In high drain devices, where you can having the batteries in their charger until you are ready to use them, the Tenergy batteries appear overlooked in the media. I have no affiliation with Tenergy.

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  4. NiMH chemistry is 1.2 V. Same for NiCd as far as I know. The only 1.5V cell chemistry that I know of is alkaline. There are rechargeable alkalines although I don’t know if they still make them.

    1. fyi – alkalines START at 1.5 volts… within minutes or use, it drops off rather quickly from 1.5 to 1.2 where it stays until dead….

  5. The picture of the Tenergy batteries shows that they are NiCd. Cadmium is a heavy metal and should not be used as it leaks into the environment when the batteries are disposed of.

    I don’t think Low Self Discharge (LSD) is available for NiCd chemistry, only for NiMH. Did the author confirm that it was?

    1. there are only a FEW cities that offer recycling of rechargable batteries… when they start to care, I will start to care….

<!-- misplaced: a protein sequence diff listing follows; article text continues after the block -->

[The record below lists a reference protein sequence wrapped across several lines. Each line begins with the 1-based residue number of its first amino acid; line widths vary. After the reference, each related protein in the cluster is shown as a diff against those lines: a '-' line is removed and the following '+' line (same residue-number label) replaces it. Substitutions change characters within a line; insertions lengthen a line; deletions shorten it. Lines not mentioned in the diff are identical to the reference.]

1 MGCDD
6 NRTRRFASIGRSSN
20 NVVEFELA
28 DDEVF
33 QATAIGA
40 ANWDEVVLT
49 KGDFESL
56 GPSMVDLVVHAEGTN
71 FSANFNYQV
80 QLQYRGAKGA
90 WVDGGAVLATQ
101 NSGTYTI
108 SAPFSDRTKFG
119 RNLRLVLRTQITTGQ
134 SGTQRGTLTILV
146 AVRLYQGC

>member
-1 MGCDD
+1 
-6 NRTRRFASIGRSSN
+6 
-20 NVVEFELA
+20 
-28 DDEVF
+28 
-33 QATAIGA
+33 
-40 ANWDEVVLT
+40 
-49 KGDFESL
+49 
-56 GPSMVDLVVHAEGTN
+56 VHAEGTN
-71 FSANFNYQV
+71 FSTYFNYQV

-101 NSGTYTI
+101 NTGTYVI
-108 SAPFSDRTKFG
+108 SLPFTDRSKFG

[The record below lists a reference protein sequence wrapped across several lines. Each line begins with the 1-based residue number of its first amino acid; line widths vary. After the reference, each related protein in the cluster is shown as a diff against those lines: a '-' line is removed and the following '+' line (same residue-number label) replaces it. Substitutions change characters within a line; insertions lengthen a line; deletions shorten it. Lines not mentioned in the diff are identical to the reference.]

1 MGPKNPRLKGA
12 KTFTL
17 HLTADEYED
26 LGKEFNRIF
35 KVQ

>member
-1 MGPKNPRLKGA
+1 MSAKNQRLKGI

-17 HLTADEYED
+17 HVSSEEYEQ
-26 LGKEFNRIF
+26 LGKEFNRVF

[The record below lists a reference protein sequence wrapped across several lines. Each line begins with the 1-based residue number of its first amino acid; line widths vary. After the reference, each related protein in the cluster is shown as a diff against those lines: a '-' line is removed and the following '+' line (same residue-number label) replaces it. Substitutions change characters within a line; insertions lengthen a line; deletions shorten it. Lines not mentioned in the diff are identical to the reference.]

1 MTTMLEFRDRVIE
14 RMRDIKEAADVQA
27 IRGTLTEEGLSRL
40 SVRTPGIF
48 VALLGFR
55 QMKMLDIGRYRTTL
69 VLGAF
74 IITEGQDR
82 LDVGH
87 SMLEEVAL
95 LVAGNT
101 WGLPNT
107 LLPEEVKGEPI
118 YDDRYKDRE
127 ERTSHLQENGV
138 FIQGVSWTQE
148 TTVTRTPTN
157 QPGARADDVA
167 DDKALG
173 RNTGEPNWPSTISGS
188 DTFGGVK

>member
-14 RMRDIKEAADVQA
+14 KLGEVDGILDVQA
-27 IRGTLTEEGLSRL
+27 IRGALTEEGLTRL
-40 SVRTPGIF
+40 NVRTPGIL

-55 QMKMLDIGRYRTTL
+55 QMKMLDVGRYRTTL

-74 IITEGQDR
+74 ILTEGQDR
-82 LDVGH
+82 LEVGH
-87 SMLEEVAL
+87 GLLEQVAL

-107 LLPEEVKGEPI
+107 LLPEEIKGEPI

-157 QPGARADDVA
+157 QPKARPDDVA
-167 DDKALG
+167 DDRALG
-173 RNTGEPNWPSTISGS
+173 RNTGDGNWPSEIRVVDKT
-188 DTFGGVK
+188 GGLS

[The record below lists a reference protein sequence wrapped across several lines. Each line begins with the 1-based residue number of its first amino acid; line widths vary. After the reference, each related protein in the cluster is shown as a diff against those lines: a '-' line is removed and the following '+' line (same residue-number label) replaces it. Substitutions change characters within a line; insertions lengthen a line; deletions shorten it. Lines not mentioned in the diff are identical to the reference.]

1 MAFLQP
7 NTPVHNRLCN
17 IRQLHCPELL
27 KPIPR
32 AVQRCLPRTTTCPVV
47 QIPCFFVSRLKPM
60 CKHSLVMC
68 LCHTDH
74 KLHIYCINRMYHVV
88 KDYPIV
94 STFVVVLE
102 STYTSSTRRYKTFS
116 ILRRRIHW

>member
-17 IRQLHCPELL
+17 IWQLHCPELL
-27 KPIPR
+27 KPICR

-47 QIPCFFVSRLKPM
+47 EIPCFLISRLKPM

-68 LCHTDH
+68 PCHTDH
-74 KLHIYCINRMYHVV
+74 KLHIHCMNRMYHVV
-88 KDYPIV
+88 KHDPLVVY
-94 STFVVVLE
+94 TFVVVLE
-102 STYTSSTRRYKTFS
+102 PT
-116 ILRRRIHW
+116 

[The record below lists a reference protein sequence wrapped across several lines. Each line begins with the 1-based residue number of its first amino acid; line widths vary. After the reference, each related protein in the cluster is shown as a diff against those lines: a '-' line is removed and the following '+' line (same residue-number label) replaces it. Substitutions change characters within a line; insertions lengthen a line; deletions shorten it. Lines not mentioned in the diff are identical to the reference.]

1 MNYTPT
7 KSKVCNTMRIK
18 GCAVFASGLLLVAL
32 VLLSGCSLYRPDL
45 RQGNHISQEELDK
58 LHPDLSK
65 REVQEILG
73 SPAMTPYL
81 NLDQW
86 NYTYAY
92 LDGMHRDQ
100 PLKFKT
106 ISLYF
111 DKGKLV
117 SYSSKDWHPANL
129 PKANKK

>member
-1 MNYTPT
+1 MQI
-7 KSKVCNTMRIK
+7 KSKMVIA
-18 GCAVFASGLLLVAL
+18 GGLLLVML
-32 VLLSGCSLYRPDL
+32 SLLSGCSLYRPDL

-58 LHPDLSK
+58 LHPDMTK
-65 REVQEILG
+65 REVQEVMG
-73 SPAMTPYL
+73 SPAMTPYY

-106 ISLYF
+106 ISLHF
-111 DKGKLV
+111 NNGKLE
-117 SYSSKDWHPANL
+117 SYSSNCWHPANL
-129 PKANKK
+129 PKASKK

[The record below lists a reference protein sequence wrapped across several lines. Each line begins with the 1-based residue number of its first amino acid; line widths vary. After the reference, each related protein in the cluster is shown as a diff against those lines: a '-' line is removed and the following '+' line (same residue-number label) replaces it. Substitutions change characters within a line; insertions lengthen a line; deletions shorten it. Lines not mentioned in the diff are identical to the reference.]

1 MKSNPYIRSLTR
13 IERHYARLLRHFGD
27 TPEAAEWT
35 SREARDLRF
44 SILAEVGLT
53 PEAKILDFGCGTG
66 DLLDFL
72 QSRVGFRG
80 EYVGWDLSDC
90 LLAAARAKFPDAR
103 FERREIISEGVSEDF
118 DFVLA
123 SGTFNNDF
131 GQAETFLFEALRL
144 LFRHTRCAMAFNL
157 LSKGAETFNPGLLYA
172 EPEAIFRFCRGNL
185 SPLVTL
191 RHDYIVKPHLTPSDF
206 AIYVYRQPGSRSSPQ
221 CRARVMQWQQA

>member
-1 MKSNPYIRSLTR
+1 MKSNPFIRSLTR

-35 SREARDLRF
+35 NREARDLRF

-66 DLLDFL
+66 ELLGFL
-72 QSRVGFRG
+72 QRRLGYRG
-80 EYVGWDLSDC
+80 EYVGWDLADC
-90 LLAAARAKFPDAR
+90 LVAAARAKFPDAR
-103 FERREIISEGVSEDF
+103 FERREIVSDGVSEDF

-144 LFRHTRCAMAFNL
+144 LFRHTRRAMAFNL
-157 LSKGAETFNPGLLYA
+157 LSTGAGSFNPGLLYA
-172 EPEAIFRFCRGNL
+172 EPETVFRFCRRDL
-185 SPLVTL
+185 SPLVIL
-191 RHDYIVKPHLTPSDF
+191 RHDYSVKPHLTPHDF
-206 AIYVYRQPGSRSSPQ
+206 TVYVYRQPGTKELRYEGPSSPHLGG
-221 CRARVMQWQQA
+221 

1. Just a couple of comments . . . NimH is a variation on NiCad formulation. Second, I believe it is law in most states, that large suppliers of heavy-metal batteries are required to accept returns for proper disposal. ie; Target, Walmart, etc. Look up your state statutes, as I have had to quote them to some “unknowing” store managers. Good luck.

  6. EfficiencySeeker

    The picture of the Tenergy batteries shows that they are NiCd. Cadmium is a heavy metal and should not be used as it kleaks into the environment when the batteries are disposed of. Also I don’t think Low Self Discharge (LSD) is available for NiCd chemistry, only for NiMH. Did the author confirm that it was?

  7. Allan Foliart

    so what if i actually need the 1.5 volt output instead of the 1.2 on a rechargeable D cell what are my options then?! what i’m seeing is 1.2 consistently.

    1. EfficiencySeeker

      NiMH chemistry is 1.2 V. Same for NiCd as far as I know. The only 1.5V cell chemistry that I know of is alkaline. There are rechargeable alkalines although I don’t know if they still make them.